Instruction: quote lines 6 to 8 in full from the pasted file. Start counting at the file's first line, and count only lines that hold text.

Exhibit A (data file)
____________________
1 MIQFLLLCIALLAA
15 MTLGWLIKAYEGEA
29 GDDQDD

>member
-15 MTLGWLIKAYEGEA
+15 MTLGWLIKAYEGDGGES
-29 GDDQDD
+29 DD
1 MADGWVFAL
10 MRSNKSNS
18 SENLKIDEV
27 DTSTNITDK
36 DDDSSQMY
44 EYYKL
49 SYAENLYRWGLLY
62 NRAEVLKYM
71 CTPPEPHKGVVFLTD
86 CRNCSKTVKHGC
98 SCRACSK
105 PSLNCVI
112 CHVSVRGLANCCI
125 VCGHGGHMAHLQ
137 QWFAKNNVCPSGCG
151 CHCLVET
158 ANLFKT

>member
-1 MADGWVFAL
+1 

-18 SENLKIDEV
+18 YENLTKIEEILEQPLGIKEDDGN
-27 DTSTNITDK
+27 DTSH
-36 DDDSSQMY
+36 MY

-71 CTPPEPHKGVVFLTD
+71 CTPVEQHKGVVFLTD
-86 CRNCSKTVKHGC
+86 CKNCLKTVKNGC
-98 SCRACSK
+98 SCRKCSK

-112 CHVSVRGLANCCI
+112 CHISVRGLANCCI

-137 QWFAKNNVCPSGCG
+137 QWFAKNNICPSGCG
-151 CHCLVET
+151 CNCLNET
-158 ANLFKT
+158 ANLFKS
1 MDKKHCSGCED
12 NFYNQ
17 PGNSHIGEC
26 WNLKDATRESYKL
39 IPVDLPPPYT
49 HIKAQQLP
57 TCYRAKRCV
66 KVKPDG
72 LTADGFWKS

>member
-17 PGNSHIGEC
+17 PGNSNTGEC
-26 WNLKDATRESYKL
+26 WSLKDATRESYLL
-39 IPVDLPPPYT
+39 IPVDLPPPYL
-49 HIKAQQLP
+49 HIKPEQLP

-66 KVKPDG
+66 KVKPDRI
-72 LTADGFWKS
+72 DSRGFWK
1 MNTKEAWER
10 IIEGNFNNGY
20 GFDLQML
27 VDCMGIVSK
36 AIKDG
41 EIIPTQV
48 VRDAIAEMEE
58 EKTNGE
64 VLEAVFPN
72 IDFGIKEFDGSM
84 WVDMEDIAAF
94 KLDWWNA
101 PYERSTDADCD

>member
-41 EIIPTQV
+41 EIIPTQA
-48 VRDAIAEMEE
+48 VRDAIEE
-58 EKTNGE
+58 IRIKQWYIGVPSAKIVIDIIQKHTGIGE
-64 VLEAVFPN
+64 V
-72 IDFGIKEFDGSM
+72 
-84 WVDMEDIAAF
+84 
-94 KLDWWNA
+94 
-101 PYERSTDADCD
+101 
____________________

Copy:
+15 MTLGWLIKAYEGDGGES
-29 GDDQDD
+29 DD